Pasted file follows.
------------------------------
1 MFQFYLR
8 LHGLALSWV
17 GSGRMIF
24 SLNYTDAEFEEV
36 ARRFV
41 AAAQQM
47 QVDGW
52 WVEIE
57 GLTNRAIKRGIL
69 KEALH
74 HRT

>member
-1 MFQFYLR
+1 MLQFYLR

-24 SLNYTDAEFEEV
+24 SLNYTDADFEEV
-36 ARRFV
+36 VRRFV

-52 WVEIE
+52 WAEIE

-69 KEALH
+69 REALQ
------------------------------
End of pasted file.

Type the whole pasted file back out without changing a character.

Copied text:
1 MFQFYLR
8 LHGLALSWV
17 GSGRMIF
24 SLNYTDAEFEEV
36 ARRFV
41 AAAQQM
47 QVDGW
52 WVEIE
57 GLTNRAIKRGIL
69 KEALH
74 HRT

>member
-1 MFQFYLR
+1 MLQFYLR

-24 SLNYTDAEFEEV
+24 SLNYTDADFEEV
-36 ARRFV
+36 VRRFV

-52 WVEIE
+52 WAEIE

-69 KEALH
+69 REALQ